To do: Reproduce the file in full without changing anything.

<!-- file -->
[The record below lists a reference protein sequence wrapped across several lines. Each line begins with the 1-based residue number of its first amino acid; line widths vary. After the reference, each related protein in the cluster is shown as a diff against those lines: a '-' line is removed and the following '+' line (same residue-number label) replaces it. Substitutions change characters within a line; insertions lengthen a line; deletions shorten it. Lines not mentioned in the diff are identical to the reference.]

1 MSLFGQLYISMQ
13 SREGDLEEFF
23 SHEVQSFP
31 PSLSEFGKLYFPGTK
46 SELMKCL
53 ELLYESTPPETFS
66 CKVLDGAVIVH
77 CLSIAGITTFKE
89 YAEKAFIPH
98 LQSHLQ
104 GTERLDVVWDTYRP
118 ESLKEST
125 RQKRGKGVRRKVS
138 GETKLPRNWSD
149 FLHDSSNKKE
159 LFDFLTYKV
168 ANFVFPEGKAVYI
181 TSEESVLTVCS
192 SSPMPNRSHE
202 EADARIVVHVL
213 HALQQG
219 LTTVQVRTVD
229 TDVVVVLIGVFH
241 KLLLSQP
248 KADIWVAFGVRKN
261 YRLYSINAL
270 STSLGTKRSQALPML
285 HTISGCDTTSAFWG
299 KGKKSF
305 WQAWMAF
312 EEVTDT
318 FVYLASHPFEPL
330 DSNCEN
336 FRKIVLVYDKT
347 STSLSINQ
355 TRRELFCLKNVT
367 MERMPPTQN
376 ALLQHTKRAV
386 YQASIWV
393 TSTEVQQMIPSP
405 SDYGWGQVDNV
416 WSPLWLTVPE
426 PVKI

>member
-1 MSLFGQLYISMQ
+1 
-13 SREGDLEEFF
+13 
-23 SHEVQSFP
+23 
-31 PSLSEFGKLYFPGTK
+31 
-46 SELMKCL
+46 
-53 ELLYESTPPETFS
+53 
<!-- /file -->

[The record below lists a reference protein sequence wrapped across several lines. Each line begins with the 1-based residue number of its first amino acid; line widths vary. After the reference, each related protein in the cluster is shown as a diff against those lines: a '-' line is removed and the following '+' line (same residue-number label) replaces it. Substitutions change characters within a line; insertions lengthen a line; deletions shorten it. Lines not mentioned in the diff are identical to the reference.]

1 MSLFGQLYISMQ
13 SREGDLEEFF
23 SHEVQSFP
31 PSLSEFGKLYFPGTK
46 SELMKCL
53 ELLYESTPPETFS
66 CKVLDGAVIVH
77 CLSIAGITTFKE
89 YAEKAFIPH
98 LQSHLQ
104 GTERLDVVWDTYRP
118 ESLKEST
125 RQKRGKGVRRKVS
138 GETKLPRNWSD
149 FLHDSSNKKE
159 LFDFLTYKV
168 ANFVFPEGKAVYI
181 TSEESVLTVCS
192 SSPMPNRSHE
202 EADARIVVHVL
213 HALQQG
219 LTTVQVRTVD
229 TDVVVVLIGVFH
241 KLLLSQP
248 KADIWVAFGVRKN
261 YRLYSINAL
270 STSLGTKRSQALPML
285 HTISGCDTTSAFWG
299 KGKKSF
305 WQAWMAF
312 EEVTDT
318 FVYLASHPFEPL
330 DSNCEN
336 FRKIVLVYDKT
347 STSLSINQ
355 TRRELFCLKNVT
367 MERMPPTQN
376 ALLQHTKRAV
386 YQASIWV
393 TSTEVQQMIPSP
405 SDYGWGQVDNV
416 WSPLWLTVPE
426 PVKI

>member
-1 MSLFGQLYISMQ
+1 
-13 SREGDLEEFF
+13 
-23 SHEVQSFP
+23 
-31 PSLSEFGKLYFPGTK
+31 
-46 SELMKCL
+46 
-53 ELLYESTPPETFS
+53 